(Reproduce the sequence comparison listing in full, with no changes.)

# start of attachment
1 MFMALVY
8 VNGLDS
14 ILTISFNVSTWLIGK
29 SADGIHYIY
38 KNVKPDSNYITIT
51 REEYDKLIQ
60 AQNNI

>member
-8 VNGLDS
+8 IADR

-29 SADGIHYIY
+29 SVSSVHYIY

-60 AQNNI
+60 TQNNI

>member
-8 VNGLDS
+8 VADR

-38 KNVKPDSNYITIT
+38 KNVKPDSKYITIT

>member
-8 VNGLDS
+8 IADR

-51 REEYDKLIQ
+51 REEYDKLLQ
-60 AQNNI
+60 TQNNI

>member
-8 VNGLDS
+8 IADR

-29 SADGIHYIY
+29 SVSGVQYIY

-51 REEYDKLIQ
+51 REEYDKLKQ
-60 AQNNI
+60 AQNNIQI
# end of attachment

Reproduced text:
1 MFMALVY
8 VNGLDS
14 ILTISFNVSTWLIGK
29 SADGIHYIY
38 KNVKPDSNYITIT
51 REEYDKLIQ
60 AQNNI

>member
-8 VNGLDS
+8 IADR

-29 SADGIHYIY
+29 SVSSVHYIY

-60 AQNNI
+60 TQNNI

>member
-8 VNGLDS
+8 VADR

-38 KNVKPDSNYITIT
+38 KNVKPDSKYITIT

>member
-8 VNGLDS
+8 IADR

-51 REEYDKLIQ
+51 REEYDKLLQ
-60 AQNNI
+60 TQNNI

>member
-8 VNGLDS
+8 IADR

-29 SADGIHYIY
+29 SVSGVQYIY

-51 REEYDKLIQ
+51 REEYDKLKQ
-60 AQNNI
+60 AQNNIQI